Billy Tucci had a surprise for us fans in attendance at Baltimore Comic Con this rainy Saturday afternoon. To help him discuss his new book, “Sgt. Rock – The Lost Battalion,” he was joined by two veterans of the 442nd regimental combat team and a third Japanese American who had served in the Pacific. “Let me introduce you,” he said, “to these brave men who saved the world.”
In October 1944 during World War II, members of the first battalion, 141st infantry, were completely surrounded by German forces. After two failed attempts to rescue them, the 442nd regimental combat team was sent in. This was the regiment composed of Japanese-Americans, many of whom had families in the internment camps back in the United States. Over five days of battle, the regiment suffered nearly 50% casualties, but the survivors of the 141st were free.
Tucci’s new miniseries, “Sgt. Rock – The Lost Battalion” places Sgt. Rock and Easy Company in the lost battalion. It honors the men of the 442nd, the most-decorated unit in U.S. military history. “When I first heard,” recalled one veteran, “that they were making a comic book about the 442nd, my first reaction was- ‘Wait a minute!’ but when I thought about it a little, I realized this is awesome!”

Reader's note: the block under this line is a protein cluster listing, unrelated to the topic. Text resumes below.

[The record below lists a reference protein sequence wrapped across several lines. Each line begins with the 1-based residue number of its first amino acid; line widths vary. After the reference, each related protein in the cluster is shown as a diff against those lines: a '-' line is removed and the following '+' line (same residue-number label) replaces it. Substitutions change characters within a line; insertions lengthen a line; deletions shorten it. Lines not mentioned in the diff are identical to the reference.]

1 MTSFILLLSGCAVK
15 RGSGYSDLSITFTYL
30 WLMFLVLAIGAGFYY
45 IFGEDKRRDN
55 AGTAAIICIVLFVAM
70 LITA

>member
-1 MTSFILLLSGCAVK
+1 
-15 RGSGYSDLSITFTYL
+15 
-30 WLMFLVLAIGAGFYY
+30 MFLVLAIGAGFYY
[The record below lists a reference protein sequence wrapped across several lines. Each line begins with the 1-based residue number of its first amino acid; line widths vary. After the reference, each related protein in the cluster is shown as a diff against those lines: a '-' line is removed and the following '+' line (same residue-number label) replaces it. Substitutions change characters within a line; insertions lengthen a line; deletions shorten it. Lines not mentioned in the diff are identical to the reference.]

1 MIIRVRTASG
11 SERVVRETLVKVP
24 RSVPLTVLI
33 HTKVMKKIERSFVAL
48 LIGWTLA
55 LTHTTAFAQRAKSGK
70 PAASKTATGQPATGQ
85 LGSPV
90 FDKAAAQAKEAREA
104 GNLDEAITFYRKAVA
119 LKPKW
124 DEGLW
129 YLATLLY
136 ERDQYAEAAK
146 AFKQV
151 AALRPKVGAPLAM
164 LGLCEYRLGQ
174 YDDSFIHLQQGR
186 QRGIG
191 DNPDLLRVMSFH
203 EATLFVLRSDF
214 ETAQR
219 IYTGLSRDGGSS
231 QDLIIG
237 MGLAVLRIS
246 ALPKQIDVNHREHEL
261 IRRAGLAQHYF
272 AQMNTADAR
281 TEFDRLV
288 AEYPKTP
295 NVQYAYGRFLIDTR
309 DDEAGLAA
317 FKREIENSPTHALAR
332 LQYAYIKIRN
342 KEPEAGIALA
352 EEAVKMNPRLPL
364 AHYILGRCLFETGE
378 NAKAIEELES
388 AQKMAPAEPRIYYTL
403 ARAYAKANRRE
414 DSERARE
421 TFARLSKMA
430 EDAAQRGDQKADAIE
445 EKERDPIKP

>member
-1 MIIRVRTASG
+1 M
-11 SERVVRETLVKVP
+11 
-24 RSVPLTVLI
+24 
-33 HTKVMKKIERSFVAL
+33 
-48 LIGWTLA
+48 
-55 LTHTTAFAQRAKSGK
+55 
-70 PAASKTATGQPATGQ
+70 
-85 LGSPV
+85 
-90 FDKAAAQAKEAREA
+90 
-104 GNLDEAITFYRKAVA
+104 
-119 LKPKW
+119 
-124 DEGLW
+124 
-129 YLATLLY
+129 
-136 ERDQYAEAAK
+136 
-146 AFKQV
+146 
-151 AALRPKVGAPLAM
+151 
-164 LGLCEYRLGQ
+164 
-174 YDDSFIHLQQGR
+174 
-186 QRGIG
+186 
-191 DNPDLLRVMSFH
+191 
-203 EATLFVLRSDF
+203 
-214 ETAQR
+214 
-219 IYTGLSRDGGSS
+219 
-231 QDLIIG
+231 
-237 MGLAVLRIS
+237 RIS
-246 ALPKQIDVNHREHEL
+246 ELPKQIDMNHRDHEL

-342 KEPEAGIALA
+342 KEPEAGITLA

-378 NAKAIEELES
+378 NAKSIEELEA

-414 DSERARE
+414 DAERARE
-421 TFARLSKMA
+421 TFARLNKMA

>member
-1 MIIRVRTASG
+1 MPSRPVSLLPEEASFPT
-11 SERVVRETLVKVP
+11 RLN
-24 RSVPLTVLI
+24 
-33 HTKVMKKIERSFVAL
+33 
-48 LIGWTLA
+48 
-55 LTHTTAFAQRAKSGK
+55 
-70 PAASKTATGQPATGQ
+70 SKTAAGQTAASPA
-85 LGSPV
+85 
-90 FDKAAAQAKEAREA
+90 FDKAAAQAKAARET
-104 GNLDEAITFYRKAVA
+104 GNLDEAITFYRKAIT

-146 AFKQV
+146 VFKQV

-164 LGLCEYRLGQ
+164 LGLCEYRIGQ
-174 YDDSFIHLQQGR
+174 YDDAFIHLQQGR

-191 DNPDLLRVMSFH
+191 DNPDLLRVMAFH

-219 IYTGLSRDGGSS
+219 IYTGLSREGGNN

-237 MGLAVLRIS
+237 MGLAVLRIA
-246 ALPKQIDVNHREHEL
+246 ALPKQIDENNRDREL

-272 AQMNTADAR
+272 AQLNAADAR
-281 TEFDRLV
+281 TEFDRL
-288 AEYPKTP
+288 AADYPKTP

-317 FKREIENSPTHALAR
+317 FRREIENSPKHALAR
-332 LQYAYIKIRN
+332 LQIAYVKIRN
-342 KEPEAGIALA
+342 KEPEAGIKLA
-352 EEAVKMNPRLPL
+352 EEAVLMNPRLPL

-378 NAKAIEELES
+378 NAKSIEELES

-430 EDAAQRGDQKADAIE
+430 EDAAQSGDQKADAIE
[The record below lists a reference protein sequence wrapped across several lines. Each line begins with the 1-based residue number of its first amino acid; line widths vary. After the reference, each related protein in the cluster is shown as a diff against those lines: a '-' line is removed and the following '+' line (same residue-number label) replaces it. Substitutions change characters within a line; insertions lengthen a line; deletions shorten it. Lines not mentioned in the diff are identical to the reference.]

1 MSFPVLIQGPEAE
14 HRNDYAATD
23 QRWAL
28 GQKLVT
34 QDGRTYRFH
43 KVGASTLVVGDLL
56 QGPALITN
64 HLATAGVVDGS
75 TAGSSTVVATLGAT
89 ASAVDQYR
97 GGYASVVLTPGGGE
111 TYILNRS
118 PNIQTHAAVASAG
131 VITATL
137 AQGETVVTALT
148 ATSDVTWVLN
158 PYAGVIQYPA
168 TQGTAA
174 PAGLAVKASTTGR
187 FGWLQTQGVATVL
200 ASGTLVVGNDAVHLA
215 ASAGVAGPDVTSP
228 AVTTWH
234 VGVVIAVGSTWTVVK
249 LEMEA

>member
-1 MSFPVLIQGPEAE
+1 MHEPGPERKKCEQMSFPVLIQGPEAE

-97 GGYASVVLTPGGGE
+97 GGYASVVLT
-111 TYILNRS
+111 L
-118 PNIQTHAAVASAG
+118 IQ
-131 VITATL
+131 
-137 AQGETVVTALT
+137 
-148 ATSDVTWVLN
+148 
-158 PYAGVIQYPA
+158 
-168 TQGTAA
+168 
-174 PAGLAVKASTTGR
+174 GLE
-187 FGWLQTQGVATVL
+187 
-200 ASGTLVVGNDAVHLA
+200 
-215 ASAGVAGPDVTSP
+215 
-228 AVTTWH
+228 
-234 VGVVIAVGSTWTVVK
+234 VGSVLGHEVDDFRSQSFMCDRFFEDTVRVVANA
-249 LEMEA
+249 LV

He and other veterans of the 442nd often speak at schools, and for many people it’s the first they’ve heard that Japanese-Americans were interred. Their hope is that the comic book will reach more people than they ever could, and help them understand the Japanese-American experience of World War II.
Most enlisted men wanted to serve their country. The members of the 442nd also wanted to prove their loyalty, and to hasten the day when their families could get out of the camps.
Tucci didn’t spend much time talking about the book. He wanted to give three real-life heroes time to tell their stories. They described the poor visibility and close combat conditions in the valley that day. US infantry seldom fixed bayonets in the European theater, but fighting was so close that they fixed bayonets several times. The Germans were well entrenched, with multiple machine gun crossfires set up. The American Japanese had to creep close enough to take them out with grenades.
They also spoke of the discrimination they experienced, both before and after the war. Despite all of that, the pride they feel in their country and their service was apparent in every word.
“Sgt. Rock- The Lost Battalion” is currently scheduled for release on November 12th, but they’re working to get it released on the 5th, in time for Veterans Day.
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